Octopuses are not like humans – they are invertebrates with eight arms and are more closely related to clams and snails. Nevertheless, they have evolved complex nervous systems with as many neurons as a dog’s brain, allowing them to exhibit a wide range of complex behaviors.
That makes them an interesting topic for researchers like Melina Hale, Ph.D., William Rainey Harper Professor of Organic Biology and Vice Provost at the University of Chicago, who want to understand how alternative structures in the nervous system can perform the same functions with those in humans, such as the sensation of limb movement and the control of movement.
In a recent study published in Current BiologyHale and her colleagues discovered a new and surprising feature of the octopus’s nervous system: a structure that allows the intermuscular nerve cords (INCs), which help the octopus sense its arm’s movement, connect the arms on opposite sides of its animal.
The surprising discovery provides new insights into how invertebrates have independently evolved complex nervous systems. It may also provide inspiration for robotic engineering, such as new autonomous underwater devices.
“In my lab, we study mechanosensation and proprioception — how movement and position of limbs is sensed,” Hale said. “These INCs have long been thought to be proprioceptive, so they were an interesting target to help answer the kinds of questions our lab is asking. Until now, not much work has been done on them, but previous experiments have shown that they are important for arm control.”
Thanks to cephalopod research support from the Marine Biological Laboratory, Hale and her team were able to use young octopuses for the study, which were small enough to allow the researchers to image the base of all eight arms at once . This allowed the team to trace the INCs through the web to determine their course.
“These octopuses were about the size of a nickel or maybe a quarter, so it was a process to get the specimens in the right orientation and get the right angle during the cut. [for imaging]said Adam Kuuspalu, Senior Research Analyst at UChicago and lead author of the study.
Initially, the team was studying the larger axonal nerve chords in the arms, but began to notice that the INCs did not stop at the base of the arm, but continued out of the arm and into the animal’s body. Realizing that little work had been done to explore the anatomy of INCs, they began to locate the nerves, expecting them to form a ring on the octopus body, similar to axonal nerves.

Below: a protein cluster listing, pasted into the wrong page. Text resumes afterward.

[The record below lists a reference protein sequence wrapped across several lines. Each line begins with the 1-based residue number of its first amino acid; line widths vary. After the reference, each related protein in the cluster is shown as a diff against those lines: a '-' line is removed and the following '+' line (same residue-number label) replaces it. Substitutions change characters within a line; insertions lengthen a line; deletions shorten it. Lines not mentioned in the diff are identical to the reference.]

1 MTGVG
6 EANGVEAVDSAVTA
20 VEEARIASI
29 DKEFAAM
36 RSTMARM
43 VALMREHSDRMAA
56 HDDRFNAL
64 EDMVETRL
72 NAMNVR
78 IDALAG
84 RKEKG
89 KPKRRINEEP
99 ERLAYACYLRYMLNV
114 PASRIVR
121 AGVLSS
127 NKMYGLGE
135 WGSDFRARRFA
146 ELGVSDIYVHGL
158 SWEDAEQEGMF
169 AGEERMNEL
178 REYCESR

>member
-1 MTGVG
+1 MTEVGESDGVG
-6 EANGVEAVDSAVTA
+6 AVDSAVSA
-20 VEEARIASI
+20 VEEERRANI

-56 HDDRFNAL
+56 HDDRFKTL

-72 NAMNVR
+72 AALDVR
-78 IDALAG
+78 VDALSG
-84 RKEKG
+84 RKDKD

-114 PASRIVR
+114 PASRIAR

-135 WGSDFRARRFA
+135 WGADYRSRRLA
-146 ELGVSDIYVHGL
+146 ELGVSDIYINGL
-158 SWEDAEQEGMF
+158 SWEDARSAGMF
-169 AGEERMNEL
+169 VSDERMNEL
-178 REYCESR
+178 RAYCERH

Through imaging, the team determined that in addition to the length of each arm, at least two of the four INCs extend into the octopus body, where they bypass the two adjacent arms and merge with the third arm’s INC. This design means that all arms are connected symmetrically.
However, it was difficult to determine how to hold the design in all eight hands. “As we were imaging, we realized that they weren’t all coming together like we expected, they all seemed to be going in different directions, and we were trying to figure out how if the pattern was true for all the arms, how would that work?” Hale said. one of those children’s toys – a spirograph – to play with what it would look like, how it would all connect in the end. It took a lot of visualization and playing with drawings, racking our brains about what could be going on before it became clear how everything fits together.”
The results were not at all what the researchers expected to find.
“We think this is a new blueprint for a limb-based nervous system,” Hale said. “We haven’t seen this in other animals.”
Researchers don’t yet know what function this anatomical design might serve, but they have some ideas.
“Some older papers have shared interesting ideas,” Hale said. “A study from the 1950s showed that when you operate a hand on one side of the octopus with damaged brain areas, you will see the hands respond on the other side. So it could be that these nerves allow decentralized control of a reflex response or behavior. That said, we also see that fibers exit the nerve cords to the muscles along their entire tracts, so they could also allow a continuum of proprioceptive feedback and motor control along their entire length.”
The team is currently conducting experiments to see if they can gain insight into this question by analyzing the physiology of INCs and their unique arrangement. They are also studying the nervous systems of other cephalopods, including squid and cuttlefish, to see if they have similar anatomy.
Ultimately, Hale believes that in addition to illuminating the unexpected ways an invertebrate species can design a nervous system, understanding these systems can help develop new technologies, such as robots.
“Octopuses can provide biological inspiration for the design of autonomous underwater devices,” said Hale. “Think about their arms — they can bend anywhere, not just at the joints. They can twist, stretch their arms, and manipulate their clowns, all independently. The function of an octopus arm is much more complex than ours, so understanding how octopuses integrate sensorimotor information and control movement can support the development of new technologies.”
Citation: “Multiple nerve cords connect octopus arms, providing alternative routes for signaling between arms” by Adam Kuuspalu, Samantha Cody and Melina E. Hale, 28 Nov 2022 Current Biology.
The study was funded by the United States Office of Naval Research.
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